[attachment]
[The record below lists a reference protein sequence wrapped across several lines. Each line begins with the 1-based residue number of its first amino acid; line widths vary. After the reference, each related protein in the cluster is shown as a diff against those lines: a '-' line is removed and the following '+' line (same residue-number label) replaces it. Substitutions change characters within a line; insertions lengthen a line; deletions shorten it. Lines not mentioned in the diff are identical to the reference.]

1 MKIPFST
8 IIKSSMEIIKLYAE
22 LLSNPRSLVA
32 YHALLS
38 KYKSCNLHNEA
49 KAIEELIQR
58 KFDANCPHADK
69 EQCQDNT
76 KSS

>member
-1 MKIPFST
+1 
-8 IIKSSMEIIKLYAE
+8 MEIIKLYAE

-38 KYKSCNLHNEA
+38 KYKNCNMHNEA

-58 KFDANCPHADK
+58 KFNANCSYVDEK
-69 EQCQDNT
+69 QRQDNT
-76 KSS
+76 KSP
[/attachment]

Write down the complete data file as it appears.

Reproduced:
[The record below lists a reference protein sequence wrapped across several lines. Each line begins with the 1-based residue number of its first amino acid; line widths vary. After the reference, each related protein in the cluster is shown as a diff against those lines: a '-' line is removed and the following '+' line (same residue-number label) replaces it. Substitutions change characters within a line; insertions lengthen a line; deletions shorten it. Lines not mentioned in the diff are identical to the reference.]

1 MKIPFST
8 IIKSSMEIIKLYAE
22 LLSNPRSLVA
32 YHALLS
38 KYKSCNLHNEA
49 KAIEELIQR
58 KFDANCPHADK
69 EQCQDNT
76 KSS

>member
-1 MKIPFST
+1 
-8 IIKSSMEIIKLYAE
+8 MEIIKLYAE

-38 KYKSCNLHNEA
+38 KYKNCNMHNEA

-58 KFDANCPHADK
+58 KFNANCSYVDEK
-69 EQCQDNT
+69 QRQDNT
-76 KSS
+76 KSP